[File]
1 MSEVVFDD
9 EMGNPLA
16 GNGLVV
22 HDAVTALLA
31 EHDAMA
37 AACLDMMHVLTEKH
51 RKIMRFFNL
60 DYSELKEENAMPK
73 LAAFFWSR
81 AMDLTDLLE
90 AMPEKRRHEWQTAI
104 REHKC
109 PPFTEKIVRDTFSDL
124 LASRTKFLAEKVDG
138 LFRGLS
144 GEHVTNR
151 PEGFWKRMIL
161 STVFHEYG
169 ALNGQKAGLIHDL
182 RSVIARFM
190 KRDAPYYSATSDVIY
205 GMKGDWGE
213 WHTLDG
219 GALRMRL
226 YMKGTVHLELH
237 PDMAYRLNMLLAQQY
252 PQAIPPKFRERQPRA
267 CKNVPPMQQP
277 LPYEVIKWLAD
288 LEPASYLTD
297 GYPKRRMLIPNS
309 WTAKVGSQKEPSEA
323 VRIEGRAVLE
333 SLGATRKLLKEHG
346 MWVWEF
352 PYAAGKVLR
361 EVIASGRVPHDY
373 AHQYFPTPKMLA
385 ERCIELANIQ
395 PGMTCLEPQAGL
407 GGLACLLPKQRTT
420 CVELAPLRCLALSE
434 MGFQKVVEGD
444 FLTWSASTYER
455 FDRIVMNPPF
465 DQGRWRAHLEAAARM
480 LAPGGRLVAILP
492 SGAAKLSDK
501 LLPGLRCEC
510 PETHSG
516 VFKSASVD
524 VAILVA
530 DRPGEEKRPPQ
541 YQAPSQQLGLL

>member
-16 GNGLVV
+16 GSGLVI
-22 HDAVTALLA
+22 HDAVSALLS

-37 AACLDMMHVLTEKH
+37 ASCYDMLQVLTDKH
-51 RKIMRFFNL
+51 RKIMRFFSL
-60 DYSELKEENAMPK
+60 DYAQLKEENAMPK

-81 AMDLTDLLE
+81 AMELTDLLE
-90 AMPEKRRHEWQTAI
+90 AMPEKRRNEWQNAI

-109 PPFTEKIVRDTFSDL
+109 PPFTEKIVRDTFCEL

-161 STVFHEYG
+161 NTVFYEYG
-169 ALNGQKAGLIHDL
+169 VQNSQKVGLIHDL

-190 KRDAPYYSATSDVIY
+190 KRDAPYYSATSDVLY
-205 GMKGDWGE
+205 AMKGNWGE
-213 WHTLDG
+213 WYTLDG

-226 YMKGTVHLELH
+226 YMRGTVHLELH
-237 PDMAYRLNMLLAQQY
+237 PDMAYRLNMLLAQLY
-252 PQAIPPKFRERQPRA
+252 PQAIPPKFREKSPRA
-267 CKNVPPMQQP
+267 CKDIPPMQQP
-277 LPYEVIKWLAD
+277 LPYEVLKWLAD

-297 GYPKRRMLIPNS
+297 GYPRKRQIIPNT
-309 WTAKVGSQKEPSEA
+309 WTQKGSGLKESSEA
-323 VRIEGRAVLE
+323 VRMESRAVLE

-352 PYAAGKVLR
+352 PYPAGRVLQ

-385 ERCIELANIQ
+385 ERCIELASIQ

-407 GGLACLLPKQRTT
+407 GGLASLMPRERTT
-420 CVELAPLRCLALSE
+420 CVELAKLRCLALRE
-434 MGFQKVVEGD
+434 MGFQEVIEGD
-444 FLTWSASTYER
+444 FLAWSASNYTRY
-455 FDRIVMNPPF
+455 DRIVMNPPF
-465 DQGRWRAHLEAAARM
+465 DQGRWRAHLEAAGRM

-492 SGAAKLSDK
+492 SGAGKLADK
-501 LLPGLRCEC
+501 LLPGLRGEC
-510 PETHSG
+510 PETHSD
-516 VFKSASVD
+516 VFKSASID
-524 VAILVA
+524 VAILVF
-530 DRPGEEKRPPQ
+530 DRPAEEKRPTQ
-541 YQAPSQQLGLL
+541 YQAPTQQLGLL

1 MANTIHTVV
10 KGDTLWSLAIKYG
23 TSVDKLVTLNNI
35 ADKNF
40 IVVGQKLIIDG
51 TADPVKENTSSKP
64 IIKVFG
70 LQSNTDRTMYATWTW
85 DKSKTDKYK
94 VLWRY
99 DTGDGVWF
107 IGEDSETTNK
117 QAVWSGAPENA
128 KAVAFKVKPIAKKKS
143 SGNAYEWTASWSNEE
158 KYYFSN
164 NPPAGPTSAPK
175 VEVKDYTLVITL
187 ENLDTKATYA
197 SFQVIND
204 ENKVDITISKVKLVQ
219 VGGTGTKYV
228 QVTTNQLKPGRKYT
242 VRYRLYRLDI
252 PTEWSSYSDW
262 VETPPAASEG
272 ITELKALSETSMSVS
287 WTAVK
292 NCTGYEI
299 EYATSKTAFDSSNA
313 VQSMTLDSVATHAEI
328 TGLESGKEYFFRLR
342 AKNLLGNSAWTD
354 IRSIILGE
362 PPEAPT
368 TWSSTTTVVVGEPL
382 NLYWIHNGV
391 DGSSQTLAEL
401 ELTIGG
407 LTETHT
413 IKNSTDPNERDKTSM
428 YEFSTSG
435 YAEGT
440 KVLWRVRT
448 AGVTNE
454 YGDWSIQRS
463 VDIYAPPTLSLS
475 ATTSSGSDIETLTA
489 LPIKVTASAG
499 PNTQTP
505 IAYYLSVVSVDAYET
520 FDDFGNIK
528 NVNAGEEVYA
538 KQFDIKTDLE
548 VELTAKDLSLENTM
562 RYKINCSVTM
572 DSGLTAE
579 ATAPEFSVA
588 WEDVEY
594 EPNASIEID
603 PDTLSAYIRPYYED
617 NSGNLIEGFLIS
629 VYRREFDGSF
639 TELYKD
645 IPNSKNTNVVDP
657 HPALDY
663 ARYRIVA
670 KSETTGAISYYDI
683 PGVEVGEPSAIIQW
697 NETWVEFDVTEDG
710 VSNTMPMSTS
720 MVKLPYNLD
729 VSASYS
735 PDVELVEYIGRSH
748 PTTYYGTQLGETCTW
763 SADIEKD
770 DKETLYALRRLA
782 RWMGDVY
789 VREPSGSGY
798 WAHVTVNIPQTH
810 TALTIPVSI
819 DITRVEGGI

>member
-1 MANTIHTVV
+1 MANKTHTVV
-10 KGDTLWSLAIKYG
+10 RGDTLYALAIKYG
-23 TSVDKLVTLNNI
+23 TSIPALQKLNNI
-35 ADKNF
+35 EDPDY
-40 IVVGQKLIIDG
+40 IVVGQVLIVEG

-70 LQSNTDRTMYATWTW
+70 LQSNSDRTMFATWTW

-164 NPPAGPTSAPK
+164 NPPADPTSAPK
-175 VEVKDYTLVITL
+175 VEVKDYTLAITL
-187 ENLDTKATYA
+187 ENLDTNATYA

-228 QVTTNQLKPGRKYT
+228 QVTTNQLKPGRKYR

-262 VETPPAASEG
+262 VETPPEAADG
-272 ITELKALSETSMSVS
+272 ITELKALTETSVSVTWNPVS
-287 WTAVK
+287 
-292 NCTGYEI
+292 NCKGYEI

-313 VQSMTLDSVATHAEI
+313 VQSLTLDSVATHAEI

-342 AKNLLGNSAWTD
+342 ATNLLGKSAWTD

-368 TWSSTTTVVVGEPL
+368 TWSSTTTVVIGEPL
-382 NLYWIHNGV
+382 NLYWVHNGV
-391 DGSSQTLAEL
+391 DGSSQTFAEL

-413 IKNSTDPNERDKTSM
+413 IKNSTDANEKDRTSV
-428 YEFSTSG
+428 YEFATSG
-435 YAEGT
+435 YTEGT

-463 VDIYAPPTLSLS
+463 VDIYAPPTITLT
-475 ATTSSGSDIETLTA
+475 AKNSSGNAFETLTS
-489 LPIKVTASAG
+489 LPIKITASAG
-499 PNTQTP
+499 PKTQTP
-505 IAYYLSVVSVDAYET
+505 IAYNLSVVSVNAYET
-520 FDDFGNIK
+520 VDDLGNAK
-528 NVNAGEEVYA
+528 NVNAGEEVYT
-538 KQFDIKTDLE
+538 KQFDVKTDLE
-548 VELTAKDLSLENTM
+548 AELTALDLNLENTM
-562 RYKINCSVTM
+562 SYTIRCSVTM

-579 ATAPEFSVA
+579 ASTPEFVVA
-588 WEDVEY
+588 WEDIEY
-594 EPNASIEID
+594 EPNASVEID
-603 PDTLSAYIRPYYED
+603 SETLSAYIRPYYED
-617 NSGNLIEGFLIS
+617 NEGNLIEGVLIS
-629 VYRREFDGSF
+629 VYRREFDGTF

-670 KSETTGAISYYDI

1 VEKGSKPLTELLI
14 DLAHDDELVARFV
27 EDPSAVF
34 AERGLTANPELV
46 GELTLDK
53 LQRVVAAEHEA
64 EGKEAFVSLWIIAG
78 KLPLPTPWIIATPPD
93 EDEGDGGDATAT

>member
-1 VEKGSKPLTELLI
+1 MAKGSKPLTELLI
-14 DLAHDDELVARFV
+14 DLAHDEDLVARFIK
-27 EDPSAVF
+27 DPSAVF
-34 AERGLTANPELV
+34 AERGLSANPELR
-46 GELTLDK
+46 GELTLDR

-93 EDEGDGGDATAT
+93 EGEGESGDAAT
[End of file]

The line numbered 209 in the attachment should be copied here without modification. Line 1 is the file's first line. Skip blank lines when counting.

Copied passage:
819 DITRVEGGI